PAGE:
Ketchikan calls itself the Salmon Capital of the World, so I searched its gushing rivers and creeks lined with blankets of velvet green, but only found last season’s salmon skeletons. Of course I must admit, it was only the 21st May and the salmon obviously weren’t about to change their schedules to suit my travel plans.
Had I arrived in Ketchikan in the next month or so, I would have been privy to one of the most intriguing natural shows in water - king salmon, sockeye salmon, pink and silver salmon flitting, jumping, sliding and swimming their way upstream, all fiercely determined to reach the spawning grounds at the top of the river.
Each species of salmon runs on its own time frame and each salmon returns to the stream in which it was born. It is difficult to imagine how these tough salmon jump rocks to go uphill in a desperate bid to complete their journey. Some salmon travel thousands of miles to return to their home stream, and only the fittest and most determined fish survive.
While they arrive exhausted and depleted, they still summon enough energy to get the girl and ensure their genes live on. So while I didn’t see the salmon, a gentleman who owned a store near the river was kind enough to take an hour out of his time to explain the incredible feats of the Alaskan salmon.
Luckily for the traveler, the salmon aren’t the only draw card in beautiful Ketchikan. Being a quirky delightful and pretty Alaskan town, a lot of fun can be had by exploring this place on foot.
The famous Creek Street was built alongside a rushing river fringed by the greenest moss and foliage I have ever seen, and its quaint shopping village is a tourist haven. But while the stores are packed with funny tourist t-shirts plastered with bears, moose and salmon doing strange things, the buildings still maintain character and charm.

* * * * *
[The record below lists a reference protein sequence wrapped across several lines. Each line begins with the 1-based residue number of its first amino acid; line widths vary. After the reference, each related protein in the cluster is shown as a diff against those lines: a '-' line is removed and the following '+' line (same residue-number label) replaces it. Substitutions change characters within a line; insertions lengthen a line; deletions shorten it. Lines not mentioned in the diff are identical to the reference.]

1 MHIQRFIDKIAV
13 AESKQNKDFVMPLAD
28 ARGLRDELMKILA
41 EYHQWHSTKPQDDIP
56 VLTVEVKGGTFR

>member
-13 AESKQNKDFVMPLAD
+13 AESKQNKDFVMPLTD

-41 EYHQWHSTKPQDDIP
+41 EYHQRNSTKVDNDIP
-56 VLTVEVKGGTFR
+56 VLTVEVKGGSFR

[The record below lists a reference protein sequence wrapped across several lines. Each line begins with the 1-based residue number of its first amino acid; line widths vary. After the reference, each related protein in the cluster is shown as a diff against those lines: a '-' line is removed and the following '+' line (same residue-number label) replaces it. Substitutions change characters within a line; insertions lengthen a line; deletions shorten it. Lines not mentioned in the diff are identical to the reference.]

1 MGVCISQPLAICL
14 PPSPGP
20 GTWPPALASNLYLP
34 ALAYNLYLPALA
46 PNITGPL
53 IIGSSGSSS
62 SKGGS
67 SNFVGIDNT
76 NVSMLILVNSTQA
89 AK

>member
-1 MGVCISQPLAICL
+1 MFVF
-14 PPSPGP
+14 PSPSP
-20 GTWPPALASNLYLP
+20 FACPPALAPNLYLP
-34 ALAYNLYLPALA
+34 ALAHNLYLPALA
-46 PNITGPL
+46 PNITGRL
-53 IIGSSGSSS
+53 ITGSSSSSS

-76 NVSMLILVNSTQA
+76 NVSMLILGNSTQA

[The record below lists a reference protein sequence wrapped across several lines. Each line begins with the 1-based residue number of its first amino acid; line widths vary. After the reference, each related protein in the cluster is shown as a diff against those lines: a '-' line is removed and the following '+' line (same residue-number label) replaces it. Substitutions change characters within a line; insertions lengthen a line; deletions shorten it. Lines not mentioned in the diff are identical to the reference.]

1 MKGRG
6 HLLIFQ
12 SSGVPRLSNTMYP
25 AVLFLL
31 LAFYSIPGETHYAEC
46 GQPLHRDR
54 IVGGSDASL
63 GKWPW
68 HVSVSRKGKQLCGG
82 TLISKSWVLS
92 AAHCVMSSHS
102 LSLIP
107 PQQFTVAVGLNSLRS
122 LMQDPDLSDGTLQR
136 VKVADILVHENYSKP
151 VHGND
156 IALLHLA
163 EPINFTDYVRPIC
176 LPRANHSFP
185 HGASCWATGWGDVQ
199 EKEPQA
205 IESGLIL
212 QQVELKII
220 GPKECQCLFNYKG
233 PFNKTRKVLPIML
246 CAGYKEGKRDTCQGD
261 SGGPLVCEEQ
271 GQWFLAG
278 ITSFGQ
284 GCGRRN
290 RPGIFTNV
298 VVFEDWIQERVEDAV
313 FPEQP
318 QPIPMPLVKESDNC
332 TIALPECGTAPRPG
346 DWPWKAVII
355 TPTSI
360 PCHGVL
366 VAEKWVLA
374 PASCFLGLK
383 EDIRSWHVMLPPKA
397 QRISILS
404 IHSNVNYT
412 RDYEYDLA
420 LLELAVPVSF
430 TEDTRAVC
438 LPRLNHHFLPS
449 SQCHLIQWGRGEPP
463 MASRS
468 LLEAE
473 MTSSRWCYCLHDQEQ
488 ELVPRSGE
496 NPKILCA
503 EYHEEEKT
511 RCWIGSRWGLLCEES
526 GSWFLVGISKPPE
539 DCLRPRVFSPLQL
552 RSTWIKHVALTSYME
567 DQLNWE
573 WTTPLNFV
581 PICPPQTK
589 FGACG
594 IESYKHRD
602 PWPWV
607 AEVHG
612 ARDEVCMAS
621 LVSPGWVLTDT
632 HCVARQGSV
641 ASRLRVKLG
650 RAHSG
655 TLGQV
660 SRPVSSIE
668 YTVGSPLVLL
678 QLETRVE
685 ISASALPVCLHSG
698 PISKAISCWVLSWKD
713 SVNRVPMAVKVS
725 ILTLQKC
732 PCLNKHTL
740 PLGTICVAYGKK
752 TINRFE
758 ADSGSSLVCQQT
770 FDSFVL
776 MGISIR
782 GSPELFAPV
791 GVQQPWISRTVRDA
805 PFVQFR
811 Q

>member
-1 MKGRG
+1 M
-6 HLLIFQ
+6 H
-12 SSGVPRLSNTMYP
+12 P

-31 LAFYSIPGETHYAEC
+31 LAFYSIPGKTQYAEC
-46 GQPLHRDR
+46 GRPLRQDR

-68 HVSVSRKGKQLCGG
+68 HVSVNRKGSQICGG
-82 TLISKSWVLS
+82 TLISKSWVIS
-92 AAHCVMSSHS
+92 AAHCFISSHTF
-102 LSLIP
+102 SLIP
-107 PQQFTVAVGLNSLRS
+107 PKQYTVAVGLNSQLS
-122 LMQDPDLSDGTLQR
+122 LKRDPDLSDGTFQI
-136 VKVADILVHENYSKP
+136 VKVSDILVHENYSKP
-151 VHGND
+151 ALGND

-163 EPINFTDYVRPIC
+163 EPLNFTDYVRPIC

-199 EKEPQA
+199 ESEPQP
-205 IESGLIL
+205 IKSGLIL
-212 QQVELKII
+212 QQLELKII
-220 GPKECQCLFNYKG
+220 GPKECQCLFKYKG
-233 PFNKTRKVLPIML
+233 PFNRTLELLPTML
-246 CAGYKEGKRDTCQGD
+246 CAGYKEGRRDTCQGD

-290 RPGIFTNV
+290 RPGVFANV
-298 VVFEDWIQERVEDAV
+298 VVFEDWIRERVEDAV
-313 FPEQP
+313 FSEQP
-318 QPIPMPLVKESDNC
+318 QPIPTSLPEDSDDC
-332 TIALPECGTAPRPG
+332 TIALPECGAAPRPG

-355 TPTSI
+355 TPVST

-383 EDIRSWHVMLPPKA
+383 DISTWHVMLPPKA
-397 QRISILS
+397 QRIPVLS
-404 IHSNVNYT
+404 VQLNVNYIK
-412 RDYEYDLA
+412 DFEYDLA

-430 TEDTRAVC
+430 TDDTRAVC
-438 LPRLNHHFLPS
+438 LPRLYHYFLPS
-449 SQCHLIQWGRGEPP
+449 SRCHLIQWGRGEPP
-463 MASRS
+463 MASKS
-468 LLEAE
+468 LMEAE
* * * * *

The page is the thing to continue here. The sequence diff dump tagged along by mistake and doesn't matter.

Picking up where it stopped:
Allow at least half a day to wander the streets of Ketchikan (although it is easy to spend a whole day). If you are on a budget and still want to see more, consider catching the bus for the short trip to Totem Bight State Park.
Totem Park consists of fourteen totem poles, known as the silent storytellers, which have been beautifully crafted with symbolic characters by Alaskan artists. Allow an hour to take your time to walk the area, see the clan house and admire the craftsmanship on the totem poles.
Of course if you want to splash out some more cash, you could always take a boat or plane to the Misty Fjords and catch some dreamy scenery. But the town of Ketchikan itself is well worth spending the day exploring, and I must confess, I fell a little in love with historic and vibrant Ketchikan and only wish I had more time there.
Location: Ketchikan is the first city reached by those cruising north along the inside passage of Alaska.
Top Tips for Ketchikan:
- Wear good walking shoes and walk Creek Street and the rest of this gorgeous town - it is easy to spend an entire day doing so.
- If you want to see the salmon, check the times they are expected in town first. Different types of salmon will be expected at different times. Best months for viewing: from June to August.